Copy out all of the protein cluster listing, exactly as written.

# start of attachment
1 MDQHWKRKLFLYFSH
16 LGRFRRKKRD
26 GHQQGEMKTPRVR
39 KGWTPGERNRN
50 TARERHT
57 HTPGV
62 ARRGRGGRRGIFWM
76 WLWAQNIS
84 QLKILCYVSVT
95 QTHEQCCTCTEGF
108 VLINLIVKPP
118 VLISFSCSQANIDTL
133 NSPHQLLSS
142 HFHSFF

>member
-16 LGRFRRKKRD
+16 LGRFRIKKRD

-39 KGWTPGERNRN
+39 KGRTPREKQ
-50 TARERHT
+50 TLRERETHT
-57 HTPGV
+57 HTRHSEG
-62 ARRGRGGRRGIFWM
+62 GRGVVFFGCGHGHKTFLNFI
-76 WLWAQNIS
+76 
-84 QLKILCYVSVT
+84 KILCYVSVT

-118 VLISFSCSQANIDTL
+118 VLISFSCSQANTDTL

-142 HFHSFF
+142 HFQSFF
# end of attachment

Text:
1 MDQHWKRKLFLYFSH
16 LGRFRRKKRD
26 GHQQGEMKTPRVR
39 KGWTPGERNRN
50 TARERHT
57 HTPGV
62 ARRGRGGRRGIFWM
76 WLWAQNIS
84 QLKILCYVSVT
95 QTHEQCCTCTEGF
108 VLINLIVKPP
118 VLISFSCSQANIDTL
133 NSPHQLLSS
142 HFHSFF

>member
-16 LGRFRRKKRD
+16 LGRFRIKKRD

-39 KGWTPGERNRN
+39 KGRTPREKQ
-50 TARERHT
+50 TLRERETHT
-57 HTPGV
+57 HTRHSEG
-62 ARRGRGGRRGIFWM
+62 GRGVVFFGCGHGHKTFLNFI
-76 WLWAQNIS
+76 
-84 QLKILCYVSVT
+84 KILCYVSVT

-118 VLISFSCSQANIDTL
+118 VLISFSCSQANTDTL

-142 HFHSFF
+142 HFQSFF